11

Arctic studies since 1953

BROADENING THE FIELD

It is a remarkable fact that Stalin's demise did cause an important reappraisal of maritime policy, with marked consequences for the Northern Sea Route, while it had next to no influence on the development of Arctic historiography. The tone of Belov's official history did perhaps become slightly less belligerent towards the West, but its character hardly changed. There was no major change of approach, except for some suggestions in the Introduction of Volume IV as will be noted in this chapter. Instead, most Arctic studies still toiled over the problem of proving priority and continuity, without making much progress. Belov occasionally wrote articles on topics such as using the lives of saints as a source for the Pomory or the life of V.A. Nordkvist, a Russian zoologist who took part in the Nordenskiöld passage of 1878-9; but most work was put into time-honoured subjects. The study of Dezhnev flourished, having obtained a new impetus from the tercentenary in 1948. Several people were working on that topic. T.D. Lavrentsova found another of the original accounts of Dezhnev's voyage (Lavrentsova, in Belov 1964). Indeed, in the early sixties a person emerged whom Raymond Fisher has described as 'the second major scholar of Dezhnev', B.P. Polevoy, who found the last of the four documents on the basis of which Miller had concluded that Dezhnev had sailed through the Bering Strait (Fisher 1981:22). The first major scholar was, of course, Belov, who from time to time rewrote and updated his book on Dezhnev (Belov 1955, 1973).

Similarly, the study of Vitus Bering did not lose impetus. A dissertation was written by E.V. Kushnarev (Kushnarev 1967), soon to be followed by a book (Kushnarev 1976, 1981 (in Danish)). A.V. Efimov treated the subject in a booklet (Efimov 1964). In fact, enough books and articles appeared to allow the American historian Raymond Fisher to write his penetrating work on Bering's voyages (Fisher 1977). On a less scientific level, short and popular biographies appeared as well (Chukovsky 1961; Pasetsky 1958b). To some extent, continuation of interest in Bering and his times was linked not only to the popularity of the Arctic, but also to the great interest in Russian explorers in general, while an additional reason can be found in the contemporary interest in the Far East and its development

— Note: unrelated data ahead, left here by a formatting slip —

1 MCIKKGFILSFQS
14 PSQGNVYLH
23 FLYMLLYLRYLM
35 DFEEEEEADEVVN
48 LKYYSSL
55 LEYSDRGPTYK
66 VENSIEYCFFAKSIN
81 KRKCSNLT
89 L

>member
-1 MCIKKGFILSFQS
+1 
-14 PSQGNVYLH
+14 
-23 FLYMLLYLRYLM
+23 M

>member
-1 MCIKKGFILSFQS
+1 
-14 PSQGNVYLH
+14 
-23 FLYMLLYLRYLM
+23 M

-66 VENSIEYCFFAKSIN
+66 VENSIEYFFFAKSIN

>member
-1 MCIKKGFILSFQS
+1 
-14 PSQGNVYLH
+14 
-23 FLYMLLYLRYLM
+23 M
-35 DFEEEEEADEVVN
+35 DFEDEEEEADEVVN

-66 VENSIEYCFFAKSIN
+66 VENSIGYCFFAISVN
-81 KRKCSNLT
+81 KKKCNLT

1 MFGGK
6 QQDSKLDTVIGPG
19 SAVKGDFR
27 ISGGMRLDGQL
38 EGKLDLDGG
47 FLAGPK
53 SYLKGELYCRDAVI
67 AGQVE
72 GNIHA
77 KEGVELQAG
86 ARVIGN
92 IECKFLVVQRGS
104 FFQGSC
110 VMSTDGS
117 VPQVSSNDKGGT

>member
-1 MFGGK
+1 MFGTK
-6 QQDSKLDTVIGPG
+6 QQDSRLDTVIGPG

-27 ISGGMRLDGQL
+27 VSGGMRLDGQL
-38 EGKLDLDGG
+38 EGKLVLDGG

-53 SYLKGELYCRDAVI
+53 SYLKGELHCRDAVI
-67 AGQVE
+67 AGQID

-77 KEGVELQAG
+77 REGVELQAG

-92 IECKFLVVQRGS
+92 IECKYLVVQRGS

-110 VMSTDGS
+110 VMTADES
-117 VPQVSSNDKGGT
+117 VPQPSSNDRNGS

-152-

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The Soviet Arctic
Table of contents

Table of contents

  • Title Page i
  • Contents ix
  • Acknowledgements xii
  • Introduction 1
  • 1 - Russian Policy in the Far North 1897-1917 6
  • 2 - Soviet Sovereignty in the Arctic and the Advent of Flying 1917-32 21
  • 3 - The Stalinization of Arctic Exploration 35
  • 4 - In Stalin's Time 1932-53 53
  • 5 - Arctic Policy During the Cold War 67
  • 6 - Historiography in the Cold War 84
  • 7 - The Age of the Nuclear Submarine 109
  • 8 - Arctic Shipping Since 1953 120
  • 9 - The Western Section: Winter Navigation 127
  • 10 - The Season of 1983 139
  • 11 - Arctic Studies Since 1953 152
  • Conclusion 170
  • Appendix 175
  • Glossary 179
  • Bibliography 181
  • Index 222
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